August 11, 2021
World’s Two Largest Ports Experience Unprecedented Congestion
Ningbo and Shanghai, the world’s two largest ports, are experiencing unprecedented volumes of tankers, bulk carriers and containerships back up into the East China Sea as a combination of renewed Covid cases, fierce weather and strong U.S. demand creates further supply chain havoc.
Ningbo-Zhoushan and Shanghai to the north handled 1.17bn and 510m tons in 2020, marking them out once again as the world’s top two ports. In container terms, they’re also on the podium – Shanghai ranked number one in the world with Ningbo-Zhoushan in third place.
The two ports were hit hard by a typhoon late last month and have seen productivity slow as new anti-Covid measures are being carried out at most Chinese quaysides in the wake of the sudden spread of the delta variant of Covid-19 over the past three weeks.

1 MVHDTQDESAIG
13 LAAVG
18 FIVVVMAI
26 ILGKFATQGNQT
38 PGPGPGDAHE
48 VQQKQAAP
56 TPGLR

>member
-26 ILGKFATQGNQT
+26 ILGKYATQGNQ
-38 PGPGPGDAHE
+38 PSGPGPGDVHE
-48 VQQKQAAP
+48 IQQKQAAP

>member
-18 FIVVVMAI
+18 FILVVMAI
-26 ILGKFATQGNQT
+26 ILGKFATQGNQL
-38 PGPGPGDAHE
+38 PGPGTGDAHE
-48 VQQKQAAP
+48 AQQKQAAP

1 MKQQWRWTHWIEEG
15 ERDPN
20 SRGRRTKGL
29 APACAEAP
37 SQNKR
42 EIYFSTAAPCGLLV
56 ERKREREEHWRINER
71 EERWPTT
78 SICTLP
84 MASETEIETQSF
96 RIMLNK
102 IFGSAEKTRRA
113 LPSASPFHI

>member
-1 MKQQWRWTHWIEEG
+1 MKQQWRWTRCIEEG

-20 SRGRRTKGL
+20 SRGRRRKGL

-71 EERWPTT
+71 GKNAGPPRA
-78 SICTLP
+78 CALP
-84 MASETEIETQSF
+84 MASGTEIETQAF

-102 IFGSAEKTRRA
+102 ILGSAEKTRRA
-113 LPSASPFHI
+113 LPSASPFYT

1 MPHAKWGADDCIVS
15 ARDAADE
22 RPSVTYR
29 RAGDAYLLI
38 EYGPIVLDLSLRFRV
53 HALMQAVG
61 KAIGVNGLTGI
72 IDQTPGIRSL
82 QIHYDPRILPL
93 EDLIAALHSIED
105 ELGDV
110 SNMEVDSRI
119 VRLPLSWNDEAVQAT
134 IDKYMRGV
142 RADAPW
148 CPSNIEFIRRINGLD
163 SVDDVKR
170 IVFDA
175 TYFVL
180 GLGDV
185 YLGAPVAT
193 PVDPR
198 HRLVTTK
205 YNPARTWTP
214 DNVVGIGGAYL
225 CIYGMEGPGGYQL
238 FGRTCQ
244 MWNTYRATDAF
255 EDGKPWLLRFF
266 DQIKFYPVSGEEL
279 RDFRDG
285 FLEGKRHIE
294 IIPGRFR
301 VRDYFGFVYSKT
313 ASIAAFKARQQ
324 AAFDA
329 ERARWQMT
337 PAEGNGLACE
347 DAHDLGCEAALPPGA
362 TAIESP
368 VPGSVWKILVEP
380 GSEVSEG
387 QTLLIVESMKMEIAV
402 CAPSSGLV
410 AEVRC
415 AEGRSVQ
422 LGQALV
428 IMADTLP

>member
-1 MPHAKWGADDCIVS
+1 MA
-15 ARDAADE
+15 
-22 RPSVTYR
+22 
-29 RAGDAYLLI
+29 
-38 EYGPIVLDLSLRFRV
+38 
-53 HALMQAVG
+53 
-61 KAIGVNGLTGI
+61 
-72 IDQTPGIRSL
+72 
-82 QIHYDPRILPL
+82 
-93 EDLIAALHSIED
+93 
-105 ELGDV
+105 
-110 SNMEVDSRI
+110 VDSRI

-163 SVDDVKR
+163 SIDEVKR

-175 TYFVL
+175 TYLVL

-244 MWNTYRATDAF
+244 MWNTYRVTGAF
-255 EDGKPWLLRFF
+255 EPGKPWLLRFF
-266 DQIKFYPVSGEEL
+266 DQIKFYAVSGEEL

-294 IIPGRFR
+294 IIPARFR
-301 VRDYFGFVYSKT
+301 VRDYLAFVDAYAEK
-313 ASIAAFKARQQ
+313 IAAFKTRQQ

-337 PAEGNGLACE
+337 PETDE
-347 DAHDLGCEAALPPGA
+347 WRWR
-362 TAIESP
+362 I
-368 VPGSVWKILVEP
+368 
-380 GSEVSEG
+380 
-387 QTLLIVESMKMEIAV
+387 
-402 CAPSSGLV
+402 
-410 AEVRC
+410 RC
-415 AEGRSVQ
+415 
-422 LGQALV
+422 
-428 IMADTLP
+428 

When a Covid-19 outbreak was detected at Yantian Port in late May, operations at the key southern Chinese export hub were slashed by 70% for most of June.
Most ports in the country are now requiring a nucleic acid test (NAT) for all crew, with vessels forced to remain at anchor until negative results are confirmed.
Many ports in the country are also requiring vessels to quarantine for 14-28 days if they previously berthed in India or performed a crew change within 14 days of arriving in China.
While Ningbo and Shanghai have the most amount of ships at anchor waiting for berth space, the global container port congestion looks increasingly worse as the below map compiled today by eeSea shows – the bubbles indicating ships backing up across five continents.